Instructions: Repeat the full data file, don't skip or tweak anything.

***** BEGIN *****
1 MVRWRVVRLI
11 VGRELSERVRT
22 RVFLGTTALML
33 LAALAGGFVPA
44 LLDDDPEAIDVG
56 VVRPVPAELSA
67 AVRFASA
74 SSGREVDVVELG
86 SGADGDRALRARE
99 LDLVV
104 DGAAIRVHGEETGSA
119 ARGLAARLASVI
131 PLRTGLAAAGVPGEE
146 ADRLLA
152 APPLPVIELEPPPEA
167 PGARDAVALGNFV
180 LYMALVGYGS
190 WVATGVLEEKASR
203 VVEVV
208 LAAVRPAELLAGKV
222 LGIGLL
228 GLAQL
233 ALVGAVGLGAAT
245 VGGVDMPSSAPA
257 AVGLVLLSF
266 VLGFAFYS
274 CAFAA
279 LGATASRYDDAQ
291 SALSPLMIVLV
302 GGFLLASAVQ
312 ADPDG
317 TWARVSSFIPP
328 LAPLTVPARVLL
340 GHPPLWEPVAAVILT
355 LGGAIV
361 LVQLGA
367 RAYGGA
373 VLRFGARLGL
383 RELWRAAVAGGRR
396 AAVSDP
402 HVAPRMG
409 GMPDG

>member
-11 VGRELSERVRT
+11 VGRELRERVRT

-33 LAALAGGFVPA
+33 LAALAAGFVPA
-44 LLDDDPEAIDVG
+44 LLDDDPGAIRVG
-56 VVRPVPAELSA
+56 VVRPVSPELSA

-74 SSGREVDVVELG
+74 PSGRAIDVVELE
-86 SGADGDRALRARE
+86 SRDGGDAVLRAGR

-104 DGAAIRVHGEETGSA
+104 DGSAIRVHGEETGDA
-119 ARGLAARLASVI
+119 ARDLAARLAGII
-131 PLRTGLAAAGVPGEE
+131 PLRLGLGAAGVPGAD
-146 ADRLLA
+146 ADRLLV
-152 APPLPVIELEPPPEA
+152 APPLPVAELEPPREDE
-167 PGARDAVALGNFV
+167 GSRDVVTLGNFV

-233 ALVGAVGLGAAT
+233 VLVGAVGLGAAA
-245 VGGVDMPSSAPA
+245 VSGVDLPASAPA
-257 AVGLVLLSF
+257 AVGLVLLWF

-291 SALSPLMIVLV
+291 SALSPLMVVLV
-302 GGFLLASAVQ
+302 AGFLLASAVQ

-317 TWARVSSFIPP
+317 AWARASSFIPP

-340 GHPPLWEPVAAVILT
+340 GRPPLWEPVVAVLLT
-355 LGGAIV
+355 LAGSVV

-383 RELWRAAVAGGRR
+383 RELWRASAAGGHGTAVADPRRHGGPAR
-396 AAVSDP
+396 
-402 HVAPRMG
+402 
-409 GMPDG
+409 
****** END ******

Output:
1 MVRWRVVRLI
11 VGRELSERVRT
22 RVFLGTTALML
33 LAALAGGFVPA
44 LLDDDPEAIDVG
56 VVRPVPAELSA
67 AVRFASA
74 SSGREVDVVELG
86 SGADGDRALRARE
99 LDLVV
104 DGAAIRVHGEETGSA
119 ARGLAARLASVI
131 PLRTGLAAAGVPGEE
146 ADRLLA
152 APPLPVIELEPPPEA
167 PGARDAVALGNFV
180 LYMALVGYGS
190 WVATGVLEEKASR
203 VVEVV
208 LAAVRPAELLAGKV
222 LGIGLL
228 GLAQL
233 ALVGAVGLGAAT
245 VGGVDMPSSAPA
257 AVGLVLLSF
266 VLGFAFYS
274 CAFAA
279 LGATASRYDDAQ
291 SALSPLMIVLV
302 GGFLLASAVQ
312 ADPDG
317 TWARVSSFIPP
328 LAPLTVPARVLL
340 GHPPLWEPVAAVILT
355 LGGAIV
361 LVQLGA
367 RAYGGA
373 VLRFGARLGL
383 RELWRAAVAGGRR
396 AAVSDP
402 HVAPRMG
409 GMPDG

>member
-11 VGRELSERVRT
+11 VGRELRERVRT

-33 LAALAGGFVPA
+33 LAALAAGFVPA
-44 LLDDDPEAIDVG
+44 LLDDDPGAIRVG
-56 VVRPVPAELSA
+56 VVRPVSPELSA

-74 SSGREVDVVELG
+74 PSGRAIDVVELE
-86 SGADGDRALRARE
+86 SRDGGDAVLRAGR

-104 DGAAIRVHGEETGSA
+104 DGSAIRVHGEETGDA
-119 ARGLAARLASVI
+119 ARDLAARLAGII
-131 PLRTGLAAAGVPGEE
+131 PLRLGLGAAGVPGAD
-146 ADRLLA
+146 ADRLLV
-152 APPLPVIELEPPPEA
+152 APPLPVAELEPPREDE
-167 PGARDAVALGNFV
+167 GSRDVVTLGNFV

-233 ALVGAVGLGAAT
+233 VLVGAVGLGAAA
-245 VGGVDMPSSAPA
+245 VSGVDLPASAPA
-257 AVGLVLLSF
+257 AVGLVLLWF

-291 SALSPLMIVLV
+291 SALSPLMVVLV
-302 GGFLLASAVQ
+302 AGFLLASAVQ

-317 TWARVSSFIPP
+317 AWARASSFIPP

-340 GHPPLWEPVAAVILT
+340 GRPPLWEPVVAVLLT
-355 LGGAIV
+355 LAGSVV

-383 RELWRAAVAGGRR
+383 RELWRASAAGGHGTAVADPRRHGGPAR
-396 AAVSDP
+396 
-402 HVAPRMG
+402 
-409 GMPDG
+409 